Hardwood Flooring

Natural Hardwood Flooring is the most widely used and also imitated type of flooring in Canada. The beauty of hardwood is unparalleled and it is the look we're after in the flooring industry when we start manufacturing alternative options such as Laminate, Luxury vinyl, and wood-like porcelain planks. 

 

Solid Hardwood

Milled from a single piece of wood, solid hardwood flooring is a natural product that reacts to fluctuations in temperature and moisture by expansion and contraction. Therefore, we recommend that solid hardwood is only used in areas where there is little moisture, to reduce the risk of the floor suffering as a result of these conditions. For this reason, solid hardwood isn’t advised for basements, given the high levels of moisture below grade. The method of installing solid hardwood is by nailing it to plywood subfloors. Solid hardwood comes in various width but it is always 3/4" thick and can be typically sanded up to three times based on industry standards. Sanding and refinishing hardwood floors is a technical and time-consuming procedure where you'd have to open up the wood grains properly.  With the interior design trends moving towards wider and wider planks in the recent years and the flooring manufacturers improving their anti-scratch finishes, this old school practice is slowly getting phased out with its limitations, especially in the West Coast.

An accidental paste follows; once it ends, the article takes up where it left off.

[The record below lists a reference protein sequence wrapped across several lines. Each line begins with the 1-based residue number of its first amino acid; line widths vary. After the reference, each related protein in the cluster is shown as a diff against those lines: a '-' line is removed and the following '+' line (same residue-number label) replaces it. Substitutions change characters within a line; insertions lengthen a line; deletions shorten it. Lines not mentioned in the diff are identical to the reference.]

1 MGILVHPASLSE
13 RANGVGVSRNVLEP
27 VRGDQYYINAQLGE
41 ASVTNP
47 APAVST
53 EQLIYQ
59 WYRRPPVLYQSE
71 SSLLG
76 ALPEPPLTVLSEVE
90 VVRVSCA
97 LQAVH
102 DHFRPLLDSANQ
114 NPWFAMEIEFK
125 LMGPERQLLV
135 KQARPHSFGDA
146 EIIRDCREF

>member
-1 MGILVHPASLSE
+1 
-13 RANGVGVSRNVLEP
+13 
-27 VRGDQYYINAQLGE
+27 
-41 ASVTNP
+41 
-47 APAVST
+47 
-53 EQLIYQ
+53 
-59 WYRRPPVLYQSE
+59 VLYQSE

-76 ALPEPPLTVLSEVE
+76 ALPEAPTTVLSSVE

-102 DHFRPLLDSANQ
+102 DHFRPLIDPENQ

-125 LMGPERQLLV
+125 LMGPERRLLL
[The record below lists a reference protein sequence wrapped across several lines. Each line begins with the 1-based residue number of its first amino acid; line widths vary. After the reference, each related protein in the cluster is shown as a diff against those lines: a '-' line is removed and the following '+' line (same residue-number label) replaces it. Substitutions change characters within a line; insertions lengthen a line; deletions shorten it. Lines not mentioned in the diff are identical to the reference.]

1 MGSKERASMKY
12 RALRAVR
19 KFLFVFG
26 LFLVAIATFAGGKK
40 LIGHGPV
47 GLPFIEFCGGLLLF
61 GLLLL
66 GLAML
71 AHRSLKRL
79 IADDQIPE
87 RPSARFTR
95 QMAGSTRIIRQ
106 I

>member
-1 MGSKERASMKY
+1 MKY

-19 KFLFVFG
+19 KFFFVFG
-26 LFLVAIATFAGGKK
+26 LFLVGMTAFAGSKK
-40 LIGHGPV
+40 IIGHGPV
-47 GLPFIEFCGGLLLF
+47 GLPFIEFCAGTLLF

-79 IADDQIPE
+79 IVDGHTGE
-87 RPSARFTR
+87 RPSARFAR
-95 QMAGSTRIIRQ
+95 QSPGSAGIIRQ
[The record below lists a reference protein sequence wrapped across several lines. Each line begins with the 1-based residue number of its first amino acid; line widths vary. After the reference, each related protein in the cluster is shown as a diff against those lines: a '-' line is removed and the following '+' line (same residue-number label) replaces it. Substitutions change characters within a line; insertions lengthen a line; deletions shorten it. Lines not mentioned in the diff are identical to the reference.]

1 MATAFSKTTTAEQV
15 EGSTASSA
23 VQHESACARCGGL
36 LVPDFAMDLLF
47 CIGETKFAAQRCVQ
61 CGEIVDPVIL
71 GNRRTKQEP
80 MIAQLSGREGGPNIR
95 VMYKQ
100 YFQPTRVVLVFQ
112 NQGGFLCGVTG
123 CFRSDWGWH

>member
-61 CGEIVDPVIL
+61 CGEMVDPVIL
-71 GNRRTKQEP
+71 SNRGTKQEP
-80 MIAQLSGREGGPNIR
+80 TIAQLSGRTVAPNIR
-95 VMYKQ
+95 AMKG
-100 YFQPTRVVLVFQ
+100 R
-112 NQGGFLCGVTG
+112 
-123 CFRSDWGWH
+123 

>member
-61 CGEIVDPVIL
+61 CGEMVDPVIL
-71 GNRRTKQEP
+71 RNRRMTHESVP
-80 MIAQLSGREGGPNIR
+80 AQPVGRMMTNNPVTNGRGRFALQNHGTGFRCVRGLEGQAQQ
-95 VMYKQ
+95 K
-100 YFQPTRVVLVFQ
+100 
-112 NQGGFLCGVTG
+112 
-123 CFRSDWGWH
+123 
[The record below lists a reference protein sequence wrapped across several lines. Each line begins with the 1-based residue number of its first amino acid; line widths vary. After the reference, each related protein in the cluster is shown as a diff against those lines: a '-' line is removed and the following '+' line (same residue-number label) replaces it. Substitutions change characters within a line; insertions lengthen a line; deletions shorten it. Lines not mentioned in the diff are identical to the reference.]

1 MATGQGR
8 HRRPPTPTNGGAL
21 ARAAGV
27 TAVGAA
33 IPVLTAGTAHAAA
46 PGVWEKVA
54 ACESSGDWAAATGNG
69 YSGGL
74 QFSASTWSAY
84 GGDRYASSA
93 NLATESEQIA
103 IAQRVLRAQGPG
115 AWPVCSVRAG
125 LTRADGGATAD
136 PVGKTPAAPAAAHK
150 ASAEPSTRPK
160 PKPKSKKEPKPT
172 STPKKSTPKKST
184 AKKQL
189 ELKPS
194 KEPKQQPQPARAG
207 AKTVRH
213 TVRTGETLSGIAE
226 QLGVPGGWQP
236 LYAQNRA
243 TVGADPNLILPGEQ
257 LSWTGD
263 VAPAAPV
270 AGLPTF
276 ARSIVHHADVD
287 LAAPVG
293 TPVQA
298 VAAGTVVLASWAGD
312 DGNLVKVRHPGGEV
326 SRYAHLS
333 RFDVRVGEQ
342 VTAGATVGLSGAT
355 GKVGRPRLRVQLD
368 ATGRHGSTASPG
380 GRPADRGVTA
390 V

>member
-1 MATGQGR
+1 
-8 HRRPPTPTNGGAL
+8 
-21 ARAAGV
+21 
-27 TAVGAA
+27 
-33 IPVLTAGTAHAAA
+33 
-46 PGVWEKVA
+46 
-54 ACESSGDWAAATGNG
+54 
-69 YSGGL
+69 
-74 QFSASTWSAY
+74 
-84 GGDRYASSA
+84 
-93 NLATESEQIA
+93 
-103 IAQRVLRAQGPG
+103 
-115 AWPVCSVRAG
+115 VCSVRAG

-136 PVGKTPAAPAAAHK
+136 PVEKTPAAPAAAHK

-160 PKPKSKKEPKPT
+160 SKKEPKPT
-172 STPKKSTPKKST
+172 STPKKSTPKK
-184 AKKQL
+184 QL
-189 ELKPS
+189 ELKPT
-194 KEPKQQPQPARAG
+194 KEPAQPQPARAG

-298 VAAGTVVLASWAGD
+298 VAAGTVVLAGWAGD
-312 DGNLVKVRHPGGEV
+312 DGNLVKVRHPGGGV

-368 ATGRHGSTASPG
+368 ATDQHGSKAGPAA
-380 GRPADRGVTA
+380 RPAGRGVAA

Engineered Wood

Engineered hardwood is constructed from a solid wood top layer that is attached to a core of several wood layers (or plies), which have been stacked and glued together under pressure. Engineered hardwood is designed to be a lot more stable when it comes to expansions and contractions due to temperature and humidity changes over time.  It's worth mentioning that the thickness of the top wear layer in engineered hardwood is not the only indication of quality. Factors such as the type and strength of the finish, anti-scratch coating, or the engineered core construction can easily be overlooked. Engineered hardwood can still be stapled on plywood subfloors similar to solid hardwood if needed. However, what makes them special is the fact that they can also be glued or floated on concrete subfloors. This allows the ability to use hardwood flooring in condos, basements, or applications that we traditionally are not allowed to. 

For most of us in the flooring industry, hardwood flooring projects are the ones that we're most proud of and the ones that we're most looking forward to being a part of. 

Completed Projects

1420 Marine Drive

North Vancouver

(604) 980-6772

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